Esports Integrity Coalition launched to keep UK competitive gaming scene clean

The newly formed gaming body will address all forms of cheating in eSports

Cloud9, a US video gaming team, admitted to taking Aderall at an ESL tournament in Poland
Cloud9, a US video gaming team, admitted to taking Aderall at an ESL tournament in Poland

A new gaming organisation called the Esports Integrity Coalition (ESIC) has launched in the UK, with the aim of becoming recognised as “the guardian of the integrity of eSports.”

The not-for-profit Coalition will regulate the rapidly growing field of professional gaming and states that it will take responsibility for the “disruption, prevention, investigation and prosecution of all forms of cheating, including, but not limited to, match manipulation and doping.“ It’s not been made clear what form the ESIC’s methods of prosecution will take just yet.

Already, the ESIC has a fairly broad membership from hardware manufacturers and eSports organisers to online gambling companies. There are some big names already signed up including Intel, Plantronics, Sportradar, and ESL but there are also plans to recruit more members from all areas of the gaming industry in the future.

The idea is that these organisations will work with the ESIC under an established Code of Ethics in order to maintain transparency and pursue policies and projects that are in the best interests of eSports as a whole, creating “a unified vision for what the rules should be, and how they should be implemented.“

Any companies that would like to get involved with the ESIC will have to get in touch with its very first commissioner Ian Smith. Smith is a lawyer with an extensive background in overseeing ethical sporting standards in sports like football, cricket, and rugby, with a particular focus on the connection between the athlete and the rules and regulations that govern their professional life.

Despite a background that’s more focussed on traditional sports, Smith said that working in eSports for the past nine months has been “eye opening and a privilege” going on to say that having spent the last 20 years protecting the integrity of a variety of sports he is “looking forward to applying all those insights and experience to the esports ecosystem. There are many challenges ahead, but it is to eSports' credit that the industry is taking these steps in anticipation of a foreseeable problem, rather than in reaction to a crisis, which is the route taken by most traditional sports to date.”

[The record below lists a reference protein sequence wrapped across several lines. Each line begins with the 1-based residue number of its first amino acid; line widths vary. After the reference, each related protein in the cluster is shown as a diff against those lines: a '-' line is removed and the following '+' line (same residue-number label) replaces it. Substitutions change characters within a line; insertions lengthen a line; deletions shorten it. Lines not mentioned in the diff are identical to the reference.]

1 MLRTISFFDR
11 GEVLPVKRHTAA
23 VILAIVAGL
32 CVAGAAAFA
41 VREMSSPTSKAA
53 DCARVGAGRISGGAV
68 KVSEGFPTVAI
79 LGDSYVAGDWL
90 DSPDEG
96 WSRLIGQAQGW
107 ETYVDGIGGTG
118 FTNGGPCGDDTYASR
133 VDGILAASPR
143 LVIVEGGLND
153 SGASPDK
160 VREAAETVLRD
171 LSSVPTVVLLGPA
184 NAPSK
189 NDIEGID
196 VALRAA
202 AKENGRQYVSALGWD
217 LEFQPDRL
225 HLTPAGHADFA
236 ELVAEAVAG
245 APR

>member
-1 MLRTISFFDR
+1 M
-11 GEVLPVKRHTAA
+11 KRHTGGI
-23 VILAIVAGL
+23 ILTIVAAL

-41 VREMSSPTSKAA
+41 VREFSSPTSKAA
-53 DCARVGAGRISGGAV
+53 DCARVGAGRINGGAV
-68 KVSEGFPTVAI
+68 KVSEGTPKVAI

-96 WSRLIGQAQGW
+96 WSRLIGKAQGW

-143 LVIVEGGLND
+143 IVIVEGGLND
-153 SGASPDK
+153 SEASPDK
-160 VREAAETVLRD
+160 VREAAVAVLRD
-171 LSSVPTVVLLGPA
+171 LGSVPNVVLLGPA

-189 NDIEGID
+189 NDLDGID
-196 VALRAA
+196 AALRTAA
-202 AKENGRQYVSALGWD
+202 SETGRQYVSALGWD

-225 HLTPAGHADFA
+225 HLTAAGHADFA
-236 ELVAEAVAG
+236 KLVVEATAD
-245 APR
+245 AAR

This isn’t actually the first eSports organisation that’s been set up in the UK. As recently as last week, the British eSports Association was established, though its focus is to assist players and help to grow the UK's grassroots talent rather than formulate and uphold rules of play.

After a recent corruption controversy surrounding the videogame Strike: Global Offensive (CS:GO) which involved prominent YouTube streamers not declaring their ownership of a betting site they’d been heavily promoting on their channels, it’s increasingly clear that a transparent and effective regulatory body is necessary to protect players and help the field of professional gaming continue to flourish. After the World eSports Association, also in-part founded by eSports league ESL with similar goals in mind, was criticised for flawed practices it's unclear how, or if, the ESIC plans to work with them.

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